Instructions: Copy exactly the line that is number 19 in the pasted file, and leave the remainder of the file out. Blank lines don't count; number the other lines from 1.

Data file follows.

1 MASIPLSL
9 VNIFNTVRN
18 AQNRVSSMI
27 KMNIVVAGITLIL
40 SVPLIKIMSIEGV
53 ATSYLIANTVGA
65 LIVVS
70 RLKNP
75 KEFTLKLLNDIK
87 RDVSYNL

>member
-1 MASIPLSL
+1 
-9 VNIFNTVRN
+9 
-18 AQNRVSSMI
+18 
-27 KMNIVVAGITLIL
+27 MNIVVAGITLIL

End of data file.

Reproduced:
+27 MNIVVAGITLIL